Get Back to Work: How to Prevent “Cyberloafing” in the Workplace

Get Back to Work: How to Prevent “Cyberloafing” in the Workplace

Are your office employees hard at work, or are they instead watching YouTube videos, scanning their Facebook feeds or shopping on Amazon? Researchers consider how employers might implement corporate policies to help prevent “cyberloafing” in the workplace.

According to researchers from Kansas State University, between 60 and 80 percent of employees’ time on the Internet at work actually has nothing to do with work. This cyberloafing results in lost productivity and could even land companies in legal hot water if the online behavior is illegal or unacceptable (think porn on work computers).

Corporate policies aimed at preventing cyberloafing, however, may not be enough on their own. Joseph Ugrin, assistant professor of accounting at Kansas State University, and John Pearson, associate professor of management at Southern Illinois University in Carbondale, found that sanctions with policies must be consistently enforced for policies to be effective.

Companies can spend significant time, money and effort trying to monitor computer usage, detect what employees are doing online and write policies for employees on acceptable Internet behavior. Threats of termination and detection mechanisms are effective deterrents against activities such as viewing pornography, managing personal finances and personal shopping, according to the study, but these tactics may not be enough to combat cyberloafing in general. Employers must back up their policies with enforcement to discourage activities like excessive personal emailing and social networking.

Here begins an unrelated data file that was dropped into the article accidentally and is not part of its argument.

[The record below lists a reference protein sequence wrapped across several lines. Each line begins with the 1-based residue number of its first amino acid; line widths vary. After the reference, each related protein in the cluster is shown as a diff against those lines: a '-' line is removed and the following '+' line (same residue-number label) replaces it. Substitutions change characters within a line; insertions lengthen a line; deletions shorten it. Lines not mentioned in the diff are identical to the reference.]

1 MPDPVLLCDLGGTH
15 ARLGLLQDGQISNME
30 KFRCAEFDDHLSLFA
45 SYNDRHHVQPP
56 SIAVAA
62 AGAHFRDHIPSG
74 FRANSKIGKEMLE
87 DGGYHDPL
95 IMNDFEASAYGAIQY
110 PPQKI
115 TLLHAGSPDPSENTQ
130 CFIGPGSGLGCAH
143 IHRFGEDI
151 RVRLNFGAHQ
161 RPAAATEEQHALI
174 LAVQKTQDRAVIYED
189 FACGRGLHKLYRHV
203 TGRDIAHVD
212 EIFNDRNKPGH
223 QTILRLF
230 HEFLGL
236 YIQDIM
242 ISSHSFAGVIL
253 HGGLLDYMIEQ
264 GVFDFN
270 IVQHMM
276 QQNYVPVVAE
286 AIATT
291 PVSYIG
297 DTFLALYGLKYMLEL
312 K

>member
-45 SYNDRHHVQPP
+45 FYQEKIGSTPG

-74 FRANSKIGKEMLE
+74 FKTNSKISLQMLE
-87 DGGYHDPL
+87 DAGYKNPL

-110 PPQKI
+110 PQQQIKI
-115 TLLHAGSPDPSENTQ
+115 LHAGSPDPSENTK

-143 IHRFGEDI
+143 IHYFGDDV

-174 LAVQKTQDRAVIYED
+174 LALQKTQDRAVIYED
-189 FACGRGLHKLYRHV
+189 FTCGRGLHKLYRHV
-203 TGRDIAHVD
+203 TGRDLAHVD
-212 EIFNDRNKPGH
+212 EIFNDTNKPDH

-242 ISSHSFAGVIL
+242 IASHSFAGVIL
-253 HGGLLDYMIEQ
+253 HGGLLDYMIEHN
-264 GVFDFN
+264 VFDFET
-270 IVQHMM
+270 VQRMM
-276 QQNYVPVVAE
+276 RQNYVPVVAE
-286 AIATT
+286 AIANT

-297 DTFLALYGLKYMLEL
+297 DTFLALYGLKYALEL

Even then, generational differences in how employees use and view the Internet may complicate matters. Researchers found, for example, that older workers typically spend time online at work managing their finances, while younger employees seemed to consider it acceptable to spend work time on social media sites.

"We found that that for young people, it was hard to get them to think that social networking was unacceptable behavior," Ugrin said. "Just having a policy in place did not change their attitudes or behavior at all. Even when they knew they were being monitored, they still did not care."

The researchers discovered that the only way to change people's attitudes is to provide them with information about other employees who were reprimanded. But employers should still proceed with caution, Ugrin warned, because this strategy can have negative consequences in the workplace and can lower morale.

"People will feel like Big Brother is watching them, so companies need to be careful when taking those types of action," he said.

The study will be published in the journal Computers in Human Behavior.

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